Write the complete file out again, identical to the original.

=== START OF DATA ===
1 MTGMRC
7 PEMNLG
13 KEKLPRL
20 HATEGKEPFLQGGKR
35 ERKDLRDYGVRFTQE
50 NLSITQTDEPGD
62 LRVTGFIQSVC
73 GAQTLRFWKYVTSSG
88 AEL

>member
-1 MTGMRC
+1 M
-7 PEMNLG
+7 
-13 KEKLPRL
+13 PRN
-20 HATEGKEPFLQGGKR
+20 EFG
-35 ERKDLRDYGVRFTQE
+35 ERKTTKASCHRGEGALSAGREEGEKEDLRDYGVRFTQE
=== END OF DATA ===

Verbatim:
1 MTGMRC
7 PEMNLG
13 KEKLPRL
20 HATEGKEPFLQGGKR
35 ERKDLRDYGVRFTQE
50 NLSITQTDEPGD
62 LRVTGFIQSVC
73 GAQTLRFWKYVTSSG
88 AEL

>member
-1 MTGMRC
+1 M
-7 PEMNLG
+7 
-13 KEKLPRL
+13 PRN
-20 HATEGKEPFLQGGKR
+20 EFG
-35 ERKDLRDYGVRFTQE
+35 ERKTTKASCHRGEGALSAGREEGEKEDLRDYGVRFTQE